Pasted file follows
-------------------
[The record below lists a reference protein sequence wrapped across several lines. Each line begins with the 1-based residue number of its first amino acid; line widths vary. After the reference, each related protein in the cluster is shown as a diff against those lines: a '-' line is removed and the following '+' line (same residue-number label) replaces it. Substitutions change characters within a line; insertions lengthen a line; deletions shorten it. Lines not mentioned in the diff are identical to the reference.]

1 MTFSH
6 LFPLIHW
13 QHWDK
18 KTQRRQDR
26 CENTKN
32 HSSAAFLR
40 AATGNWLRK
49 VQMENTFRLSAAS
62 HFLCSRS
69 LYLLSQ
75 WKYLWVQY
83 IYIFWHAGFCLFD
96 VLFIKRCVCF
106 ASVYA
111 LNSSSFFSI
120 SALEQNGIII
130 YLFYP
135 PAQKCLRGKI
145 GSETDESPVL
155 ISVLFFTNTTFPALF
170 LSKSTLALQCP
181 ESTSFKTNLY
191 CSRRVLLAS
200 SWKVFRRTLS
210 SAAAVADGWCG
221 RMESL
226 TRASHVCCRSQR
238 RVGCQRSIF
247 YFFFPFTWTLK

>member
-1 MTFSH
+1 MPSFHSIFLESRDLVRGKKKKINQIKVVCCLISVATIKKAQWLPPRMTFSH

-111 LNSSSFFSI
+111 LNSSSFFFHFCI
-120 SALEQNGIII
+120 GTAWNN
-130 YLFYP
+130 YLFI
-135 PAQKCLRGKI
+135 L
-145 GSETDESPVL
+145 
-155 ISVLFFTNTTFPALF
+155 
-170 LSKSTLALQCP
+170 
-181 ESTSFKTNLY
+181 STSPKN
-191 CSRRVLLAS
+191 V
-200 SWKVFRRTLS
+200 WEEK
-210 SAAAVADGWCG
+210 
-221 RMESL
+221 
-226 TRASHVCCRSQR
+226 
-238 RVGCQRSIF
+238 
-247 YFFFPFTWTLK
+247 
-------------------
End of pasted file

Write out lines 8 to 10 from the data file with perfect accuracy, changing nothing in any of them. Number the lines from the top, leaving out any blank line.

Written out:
40 AATGNWLRK
49 VQMENTFRLSAAS
62 HFLCSRS